You always said I’d get you in the end—
the joke longstanding between us, Foley—
as if the twenty years you had on me
guaranteed you an earlier heaven.
We’d grin and get back to our local jobs—
your civic duties, my slow processions.
You always had a head for numbers, Bob,
and could be counted on to keep accounts of things:
how principals and interests get amortized,
when enough’s enough, the lives and times
of ancestors, the birthdays of grandchildren,
Lenten observances, the rites of spring.
So here we are, your priest, your townspeople,
your brothers and sisters and their families,
your sons and daughters and their sons and daughters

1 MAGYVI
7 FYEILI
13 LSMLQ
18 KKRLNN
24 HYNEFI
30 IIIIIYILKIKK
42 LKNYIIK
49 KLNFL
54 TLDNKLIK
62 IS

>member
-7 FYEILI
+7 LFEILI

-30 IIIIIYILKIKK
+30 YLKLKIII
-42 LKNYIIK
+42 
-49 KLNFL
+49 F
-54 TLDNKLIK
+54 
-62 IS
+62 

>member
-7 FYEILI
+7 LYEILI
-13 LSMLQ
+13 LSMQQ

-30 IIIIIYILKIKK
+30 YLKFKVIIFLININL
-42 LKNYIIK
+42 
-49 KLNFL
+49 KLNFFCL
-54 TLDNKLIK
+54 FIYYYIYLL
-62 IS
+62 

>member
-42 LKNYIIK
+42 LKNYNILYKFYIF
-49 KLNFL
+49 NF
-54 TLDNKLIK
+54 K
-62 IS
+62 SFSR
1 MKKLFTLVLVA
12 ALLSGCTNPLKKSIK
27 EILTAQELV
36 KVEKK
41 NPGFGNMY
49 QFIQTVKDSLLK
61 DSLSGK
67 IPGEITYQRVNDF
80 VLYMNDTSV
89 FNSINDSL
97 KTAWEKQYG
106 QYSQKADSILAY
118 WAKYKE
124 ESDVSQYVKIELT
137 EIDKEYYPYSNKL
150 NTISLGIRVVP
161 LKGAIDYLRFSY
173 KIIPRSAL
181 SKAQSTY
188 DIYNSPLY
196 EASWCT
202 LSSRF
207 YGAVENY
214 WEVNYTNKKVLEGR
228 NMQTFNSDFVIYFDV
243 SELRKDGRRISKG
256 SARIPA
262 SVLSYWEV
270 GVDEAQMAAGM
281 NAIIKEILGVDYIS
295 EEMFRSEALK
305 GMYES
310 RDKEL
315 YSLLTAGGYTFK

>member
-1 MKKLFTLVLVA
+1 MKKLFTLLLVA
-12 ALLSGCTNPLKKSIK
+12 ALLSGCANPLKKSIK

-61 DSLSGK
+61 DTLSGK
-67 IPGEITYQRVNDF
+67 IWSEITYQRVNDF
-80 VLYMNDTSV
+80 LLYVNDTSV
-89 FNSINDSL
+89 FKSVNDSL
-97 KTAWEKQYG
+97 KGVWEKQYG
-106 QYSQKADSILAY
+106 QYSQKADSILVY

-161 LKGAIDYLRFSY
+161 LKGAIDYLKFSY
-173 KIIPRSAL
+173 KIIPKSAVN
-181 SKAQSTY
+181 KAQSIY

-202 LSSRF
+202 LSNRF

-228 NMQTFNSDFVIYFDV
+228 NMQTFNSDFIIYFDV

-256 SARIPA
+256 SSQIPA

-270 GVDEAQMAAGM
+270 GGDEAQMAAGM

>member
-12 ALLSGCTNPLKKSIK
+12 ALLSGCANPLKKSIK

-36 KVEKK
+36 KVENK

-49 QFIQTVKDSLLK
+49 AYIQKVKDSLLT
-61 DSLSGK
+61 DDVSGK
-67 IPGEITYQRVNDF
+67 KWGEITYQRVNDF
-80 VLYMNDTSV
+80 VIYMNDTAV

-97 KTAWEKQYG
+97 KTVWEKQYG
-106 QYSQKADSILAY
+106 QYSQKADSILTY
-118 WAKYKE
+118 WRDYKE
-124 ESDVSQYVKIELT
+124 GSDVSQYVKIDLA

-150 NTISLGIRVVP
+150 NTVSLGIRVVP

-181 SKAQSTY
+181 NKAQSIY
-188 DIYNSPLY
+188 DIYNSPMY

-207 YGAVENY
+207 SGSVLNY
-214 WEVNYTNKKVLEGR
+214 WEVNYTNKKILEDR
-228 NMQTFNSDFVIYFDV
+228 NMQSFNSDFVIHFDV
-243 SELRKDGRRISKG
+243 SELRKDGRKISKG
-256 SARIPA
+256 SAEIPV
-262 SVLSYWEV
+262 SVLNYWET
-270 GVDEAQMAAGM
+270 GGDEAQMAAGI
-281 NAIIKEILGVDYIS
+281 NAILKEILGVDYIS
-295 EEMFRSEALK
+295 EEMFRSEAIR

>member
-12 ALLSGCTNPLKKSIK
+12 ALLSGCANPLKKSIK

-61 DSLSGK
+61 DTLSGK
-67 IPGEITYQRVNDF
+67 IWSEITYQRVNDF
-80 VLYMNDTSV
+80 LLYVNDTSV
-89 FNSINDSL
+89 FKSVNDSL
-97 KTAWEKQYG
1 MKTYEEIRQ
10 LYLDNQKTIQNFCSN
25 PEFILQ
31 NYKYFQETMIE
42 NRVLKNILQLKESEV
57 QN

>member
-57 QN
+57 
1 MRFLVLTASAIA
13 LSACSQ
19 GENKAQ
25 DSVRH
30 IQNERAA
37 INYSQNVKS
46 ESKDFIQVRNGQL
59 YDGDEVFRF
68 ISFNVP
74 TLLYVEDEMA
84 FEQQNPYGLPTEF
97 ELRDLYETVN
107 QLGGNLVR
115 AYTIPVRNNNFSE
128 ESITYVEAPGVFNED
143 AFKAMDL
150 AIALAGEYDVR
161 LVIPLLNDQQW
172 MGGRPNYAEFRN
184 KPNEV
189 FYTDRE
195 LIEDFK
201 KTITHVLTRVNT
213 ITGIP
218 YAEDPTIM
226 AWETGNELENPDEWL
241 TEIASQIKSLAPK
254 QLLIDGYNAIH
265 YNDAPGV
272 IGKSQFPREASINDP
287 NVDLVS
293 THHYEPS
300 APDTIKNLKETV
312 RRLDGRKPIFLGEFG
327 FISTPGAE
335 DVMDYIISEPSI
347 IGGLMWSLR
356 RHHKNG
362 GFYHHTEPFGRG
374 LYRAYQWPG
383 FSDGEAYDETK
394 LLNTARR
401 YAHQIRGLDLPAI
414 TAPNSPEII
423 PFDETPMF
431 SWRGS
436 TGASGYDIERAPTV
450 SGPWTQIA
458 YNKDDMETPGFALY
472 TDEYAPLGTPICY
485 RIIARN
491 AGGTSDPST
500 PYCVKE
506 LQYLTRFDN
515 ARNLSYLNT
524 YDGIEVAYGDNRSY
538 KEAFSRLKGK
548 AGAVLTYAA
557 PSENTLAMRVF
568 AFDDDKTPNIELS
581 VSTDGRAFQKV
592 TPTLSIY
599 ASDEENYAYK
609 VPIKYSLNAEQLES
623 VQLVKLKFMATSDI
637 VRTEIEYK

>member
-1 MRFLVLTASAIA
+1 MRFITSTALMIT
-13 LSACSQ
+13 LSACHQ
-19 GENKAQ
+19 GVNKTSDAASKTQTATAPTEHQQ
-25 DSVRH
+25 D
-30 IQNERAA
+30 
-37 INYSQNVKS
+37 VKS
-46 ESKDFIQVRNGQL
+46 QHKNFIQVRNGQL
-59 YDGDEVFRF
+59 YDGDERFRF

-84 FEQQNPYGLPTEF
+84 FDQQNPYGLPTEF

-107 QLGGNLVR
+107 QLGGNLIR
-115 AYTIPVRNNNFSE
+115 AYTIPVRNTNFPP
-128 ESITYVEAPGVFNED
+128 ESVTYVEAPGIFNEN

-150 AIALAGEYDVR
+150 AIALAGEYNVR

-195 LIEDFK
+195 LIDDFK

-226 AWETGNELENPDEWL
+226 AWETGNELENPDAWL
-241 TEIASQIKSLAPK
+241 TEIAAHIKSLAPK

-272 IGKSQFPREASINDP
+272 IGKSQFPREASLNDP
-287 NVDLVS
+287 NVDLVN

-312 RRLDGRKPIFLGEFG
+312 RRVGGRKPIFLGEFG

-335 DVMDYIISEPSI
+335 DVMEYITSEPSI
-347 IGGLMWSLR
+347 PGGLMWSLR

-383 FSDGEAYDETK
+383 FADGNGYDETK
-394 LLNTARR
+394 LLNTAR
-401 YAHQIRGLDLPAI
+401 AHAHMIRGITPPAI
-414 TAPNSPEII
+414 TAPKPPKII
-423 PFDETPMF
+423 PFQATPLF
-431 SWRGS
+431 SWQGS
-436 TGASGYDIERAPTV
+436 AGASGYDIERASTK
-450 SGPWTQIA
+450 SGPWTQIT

your beloved Virginia, all here, gathered round
to these grave duties. We give you back to God
a little grudgingly. We want to keep
your easy laughter, your fierce protections,
your honor and your loyalty and graces.
Still, even in the ground we see reflections:
the image of your hope in these men’s faces,
your love in their sisters’, your faith in their mother.
Good husband, father, brother, kinsman, friend—
you got it right—in the end, we get each other.